Firefighters' Families Demand Answers About Tianjin Chemical Explosion David Greene talks to Emily Rauhala, the Beijing correspondent for The Washington Post, for the latest on the Tianjin blast, and the government's promises "not to cover anything up."

Firefighters' Families Demand Answers About Tianjin Chemical Explosion

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Let's hear now about a place that has been described as a smoldering apocalypse. The Chinese city of Tianjin, not far from Beijing, was the site of two massive chemical explosions last week. Of the 114 people confirmed dead so far, almost a third were firefighters, and dozens more of their colleagues are missing. Emily Rauhala is Beijing correspondent for The Washington Post, and she says it appears the firefighters were not properly trained.

EMILY RAUHALA: What we think happened is that they were sent in not understanding exactly what was stored there or perhaps not understanding the chemistry of how to tackle that kind of fire. That said, access to information about who sent them in at what time and what they encountered when they first got there is incredibly limited, and the government isn't really saying much. They're making a big effort to control this story.

GREENE: Control - that, of course, is nothing new in China. This is how the government handles disasters.

RAUHALA: It's been really fascinating to watch the government's response to this. In the last sort of major tragedy in China, which was the river boat that sunk, it happened in an isolated area, and the government was able to sort of shut down the scene and control information. In this case, even if they wanted to do that, they haven't been able to successfully sort of block reporting. And as, particularly, China's reporters have started to break elements of this story, the government's realized they've got a big problem on their hand, and responding to this public outcry, they've started to say, you know, we hear you. We promise to be transparent. Here is the information we have. What's interesting, I think, is the extent to which the public is not buying it.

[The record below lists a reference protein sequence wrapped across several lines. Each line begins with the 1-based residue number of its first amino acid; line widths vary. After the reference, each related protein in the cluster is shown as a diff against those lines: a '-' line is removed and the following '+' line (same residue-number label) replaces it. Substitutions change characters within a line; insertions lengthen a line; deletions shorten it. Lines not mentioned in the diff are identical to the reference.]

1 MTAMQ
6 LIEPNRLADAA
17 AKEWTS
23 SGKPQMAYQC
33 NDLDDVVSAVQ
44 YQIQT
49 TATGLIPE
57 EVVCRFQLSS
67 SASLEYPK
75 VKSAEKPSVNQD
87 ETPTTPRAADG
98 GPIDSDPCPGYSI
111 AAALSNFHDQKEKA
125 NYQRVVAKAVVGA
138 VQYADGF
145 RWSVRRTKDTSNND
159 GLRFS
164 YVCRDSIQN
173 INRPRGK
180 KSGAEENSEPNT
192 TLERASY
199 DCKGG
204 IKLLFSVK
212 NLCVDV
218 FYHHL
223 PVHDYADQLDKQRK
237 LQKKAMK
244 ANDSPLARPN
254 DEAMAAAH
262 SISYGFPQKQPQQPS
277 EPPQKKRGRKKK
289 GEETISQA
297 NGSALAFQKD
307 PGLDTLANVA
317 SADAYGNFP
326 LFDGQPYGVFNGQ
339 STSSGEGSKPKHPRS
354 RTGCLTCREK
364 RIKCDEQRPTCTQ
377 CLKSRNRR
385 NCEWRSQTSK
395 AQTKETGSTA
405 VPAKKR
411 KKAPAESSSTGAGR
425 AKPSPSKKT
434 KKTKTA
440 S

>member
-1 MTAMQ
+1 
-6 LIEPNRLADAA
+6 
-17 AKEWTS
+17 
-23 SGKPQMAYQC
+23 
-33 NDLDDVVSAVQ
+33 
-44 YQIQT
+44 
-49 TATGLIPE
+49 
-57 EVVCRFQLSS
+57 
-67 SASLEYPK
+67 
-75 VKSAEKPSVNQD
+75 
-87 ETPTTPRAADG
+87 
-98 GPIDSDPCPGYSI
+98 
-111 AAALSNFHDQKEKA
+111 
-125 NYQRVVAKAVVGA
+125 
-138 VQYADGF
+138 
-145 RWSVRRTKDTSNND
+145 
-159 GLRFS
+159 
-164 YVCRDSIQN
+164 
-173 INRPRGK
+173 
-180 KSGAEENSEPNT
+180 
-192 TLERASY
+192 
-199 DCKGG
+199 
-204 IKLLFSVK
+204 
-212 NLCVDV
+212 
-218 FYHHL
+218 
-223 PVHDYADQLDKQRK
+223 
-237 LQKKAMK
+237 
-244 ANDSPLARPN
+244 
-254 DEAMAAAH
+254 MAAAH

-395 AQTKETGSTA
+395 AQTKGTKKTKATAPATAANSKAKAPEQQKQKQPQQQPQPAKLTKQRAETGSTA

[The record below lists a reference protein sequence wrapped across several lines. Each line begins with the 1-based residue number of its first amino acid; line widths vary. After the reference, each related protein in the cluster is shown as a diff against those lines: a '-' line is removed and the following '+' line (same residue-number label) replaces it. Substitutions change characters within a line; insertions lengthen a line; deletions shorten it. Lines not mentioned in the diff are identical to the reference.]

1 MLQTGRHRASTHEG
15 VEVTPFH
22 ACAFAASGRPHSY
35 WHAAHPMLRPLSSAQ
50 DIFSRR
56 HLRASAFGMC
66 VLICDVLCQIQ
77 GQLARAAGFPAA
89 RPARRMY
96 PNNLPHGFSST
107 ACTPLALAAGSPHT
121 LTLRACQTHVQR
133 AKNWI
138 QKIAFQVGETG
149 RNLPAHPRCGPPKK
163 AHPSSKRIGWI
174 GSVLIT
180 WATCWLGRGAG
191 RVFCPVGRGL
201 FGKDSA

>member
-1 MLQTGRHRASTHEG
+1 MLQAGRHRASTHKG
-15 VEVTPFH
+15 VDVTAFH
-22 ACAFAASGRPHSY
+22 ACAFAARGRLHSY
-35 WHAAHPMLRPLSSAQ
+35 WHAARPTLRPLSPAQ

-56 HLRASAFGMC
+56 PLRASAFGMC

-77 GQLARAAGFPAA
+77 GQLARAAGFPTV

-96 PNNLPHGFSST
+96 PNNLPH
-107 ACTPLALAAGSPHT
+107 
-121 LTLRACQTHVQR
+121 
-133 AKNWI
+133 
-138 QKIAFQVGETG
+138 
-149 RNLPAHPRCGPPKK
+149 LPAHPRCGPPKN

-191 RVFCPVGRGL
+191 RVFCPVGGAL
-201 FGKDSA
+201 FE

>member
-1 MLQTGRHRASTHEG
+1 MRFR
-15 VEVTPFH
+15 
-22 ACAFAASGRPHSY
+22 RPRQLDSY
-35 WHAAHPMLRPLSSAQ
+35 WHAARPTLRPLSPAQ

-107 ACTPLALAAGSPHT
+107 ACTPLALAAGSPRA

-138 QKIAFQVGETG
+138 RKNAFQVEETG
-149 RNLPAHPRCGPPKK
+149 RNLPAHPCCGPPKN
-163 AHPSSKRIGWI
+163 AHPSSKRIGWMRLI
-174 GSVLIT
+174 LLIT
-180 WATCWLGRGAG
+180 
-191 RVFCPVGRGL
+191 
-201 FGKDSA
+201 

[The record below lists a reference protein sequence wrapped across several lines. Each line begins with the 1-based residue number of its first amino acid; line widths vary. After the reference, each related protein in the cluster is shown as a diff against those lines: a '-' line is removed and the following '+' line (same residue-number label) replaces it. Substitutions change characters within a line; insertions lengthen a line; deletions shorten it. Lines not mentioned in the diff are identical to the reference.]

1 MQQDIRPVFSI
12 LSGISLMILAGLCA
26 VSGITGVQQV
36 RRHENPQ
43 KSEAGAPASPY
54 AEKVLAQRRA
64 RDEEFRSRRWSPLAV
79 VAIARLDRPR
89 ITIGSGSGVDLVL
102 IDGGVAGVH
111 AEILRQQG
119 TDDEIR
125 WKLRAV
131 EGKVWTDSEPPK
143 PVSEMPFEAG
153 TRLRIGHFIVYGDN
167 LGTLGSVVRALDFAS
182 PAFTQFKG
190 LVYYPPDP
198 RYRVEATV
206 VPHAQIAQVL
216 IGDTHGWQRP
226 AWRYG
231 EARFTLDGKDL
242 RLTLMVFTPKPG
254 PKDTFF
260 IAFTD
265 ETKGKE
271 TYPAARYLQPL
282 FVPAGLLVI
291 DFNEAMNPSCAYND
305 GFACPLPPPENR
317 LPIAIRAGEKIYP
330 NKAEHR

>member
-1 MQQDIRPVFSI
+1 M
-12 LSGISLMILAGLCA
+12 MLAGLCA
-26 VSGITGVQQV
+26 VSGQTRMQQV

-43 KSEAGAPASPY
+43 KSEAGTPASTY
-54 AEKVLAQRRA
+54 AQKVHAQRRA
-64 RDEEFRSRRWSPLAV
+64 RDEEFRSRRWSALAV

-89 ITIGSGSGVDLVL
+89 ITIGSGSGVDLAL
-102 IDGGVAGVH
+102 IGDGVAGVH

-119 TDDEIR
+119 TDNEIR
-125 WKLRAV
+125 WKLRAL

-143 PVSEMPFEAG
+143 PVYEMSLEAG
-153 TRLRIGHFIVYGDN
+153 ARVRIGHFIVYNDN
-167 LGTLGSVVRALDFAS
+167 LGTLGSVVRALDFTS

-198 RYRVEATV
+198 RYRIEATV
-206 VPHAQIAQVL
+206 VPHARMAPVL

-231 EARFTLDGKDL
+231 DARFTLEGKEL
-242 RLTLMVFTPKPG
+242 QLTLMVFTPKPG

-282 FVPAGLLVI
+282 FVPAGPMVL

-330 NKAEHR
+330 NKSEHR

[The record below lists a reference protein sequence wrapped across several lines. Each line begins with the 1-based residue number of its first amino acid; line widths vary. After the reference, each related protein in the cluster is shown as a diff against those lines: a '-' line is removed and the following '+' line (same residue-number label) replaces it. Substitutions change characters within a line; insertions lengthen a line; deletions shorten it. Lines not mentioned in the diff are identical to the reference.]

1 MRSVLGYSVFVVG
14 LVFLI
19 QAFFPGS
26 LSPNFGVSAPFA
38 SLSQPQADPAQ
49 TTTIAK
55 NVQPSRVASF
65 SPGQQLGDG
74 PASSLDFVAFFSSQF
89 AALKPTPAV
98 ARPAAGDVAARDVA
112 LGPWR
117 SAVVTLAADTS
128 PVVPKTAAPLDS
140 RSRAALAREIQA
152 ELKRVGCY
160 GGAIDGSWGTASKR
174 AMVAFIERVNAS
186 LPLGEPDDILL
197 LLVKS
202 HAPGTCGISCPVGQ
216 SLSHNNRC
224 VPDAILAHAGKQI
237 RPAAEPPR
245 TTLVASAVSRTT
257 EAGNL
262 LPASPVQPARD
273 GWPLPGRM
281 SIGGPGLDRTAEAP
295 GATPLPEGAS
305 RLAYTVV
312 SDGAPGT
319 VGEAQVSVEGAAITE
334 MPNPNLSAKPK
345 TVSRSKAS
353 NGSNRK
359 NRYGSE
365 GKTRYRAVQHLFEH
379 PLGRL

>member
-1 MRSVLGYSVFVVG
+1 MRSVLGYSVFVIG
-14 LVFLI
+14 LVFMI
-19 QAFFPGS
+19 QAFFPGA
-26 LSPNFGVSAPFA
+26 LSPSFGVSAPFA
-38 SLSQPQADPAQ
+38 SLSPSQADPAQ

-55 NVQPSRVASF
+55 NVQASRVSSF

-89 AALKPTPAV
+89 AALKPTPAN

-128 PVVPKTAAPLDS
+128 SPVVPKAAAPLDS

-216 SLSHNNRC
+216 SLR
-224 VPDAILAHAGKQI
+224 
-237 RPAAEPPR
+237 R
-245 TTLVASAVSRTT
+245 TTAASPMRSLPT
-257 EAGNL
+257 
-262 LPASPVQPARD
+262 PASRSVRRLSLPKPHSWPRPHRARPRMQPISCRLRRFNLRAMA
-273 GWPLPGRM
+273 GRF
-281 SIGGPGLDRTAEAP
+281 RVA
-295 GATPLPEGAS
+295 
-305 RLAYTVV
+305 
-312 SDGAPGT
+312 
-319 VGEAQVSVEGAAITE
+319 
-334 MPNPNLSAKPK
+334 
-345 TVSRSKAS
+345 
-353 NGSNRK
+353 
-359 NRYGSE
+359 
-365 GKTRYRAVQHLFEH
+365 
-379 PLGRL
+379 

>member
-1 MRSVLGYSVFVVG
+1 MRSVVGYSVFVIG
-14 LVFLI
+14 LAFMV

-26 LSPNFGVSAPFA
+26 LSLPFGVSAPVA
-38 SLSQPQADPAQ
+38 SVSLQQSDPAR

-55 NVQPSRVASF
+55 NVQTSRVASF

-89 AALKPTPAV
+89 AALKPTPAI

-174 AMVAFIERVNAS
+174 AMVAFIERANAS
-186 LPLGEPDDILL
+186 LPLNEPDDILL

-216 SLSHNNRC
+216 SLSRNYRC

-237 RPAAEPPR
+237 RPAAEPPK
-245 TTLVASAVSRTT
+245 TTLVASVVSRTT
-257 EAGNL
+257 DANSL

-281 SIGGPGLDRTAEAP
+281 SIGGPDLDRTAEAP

GREENE: And is that something new in China, the fact that many Chinese citizens are demanding to know more and not believing their government right now?

RAUHALA: I don't think it's something new, but I think their voices are being amplified. This happened, you know, in the middle of the night before the local propaganda officials could do anything. This footage was all over not just local media, which they can scrub, but all over international news as well. So I think, you know, the frustration and anger with the government response to the tragedy is not new. But in this case, that anger is being voiced and beginning to feed off of itself.

GREENE: I know this is still playing out, obviously, but if the government is feeling this pressure and if they do begin to evolve and become more transparent in some ways, there are - the potential of this disaster could be a turning point in some way.

RAUHALA: Yeah, I mean, it will be really interesting to see how it does play out. It could go one of two ways. It could be a turning point where, you know, they really do let Chinese reporters and foreign reporters do their job and let them sort of find out what's happening in this case and release some of those details themselves. Or it could revert to sort of the old pattern, which is, yeah, we'll let you start to report, but if anything gets too close to home, if you start questioning the central government, we're going to scrub it from the Web. And, I mean, we've already seen some excellent reporting by Chinese journalists that's been put online and then pulled down, so I'm not convinced that they're going to let reporters at this story just yet.

GREENE: And based on other events like this - you mentioned the river boat accident and other disasters that the Chinese government has tried to manage - I mean, what have we learned from those other incidents? Do we ever really get to the bottom of what happened?

RAUHALA: Well, that's a question that a lot of people here are talking about. They look back to the Sichuan earthquake, where, you know, it emerged that a lot of the children who died had died because they had been in sort of shoddily built schools. And some of the commentary I've seen online over the last few days, people have asked, you know, when is the right time to ask those questions about the cause of tragedy? When can we ask what caused this? If it's not now, when is it? And I think that is a really fair question. Will the government investigate this and implement a new regulation, whether it's in terms of the storage of chemicals, whether it's in terms of zoning laws, or, you know, the links between big business and party officials?

GREENE: We've been speaking to Emily Rauhala. She's a correspondent for The Washington Post based in Beijing. Emily, thanks very much.

RAUHALA: My pleasure. Thank you.

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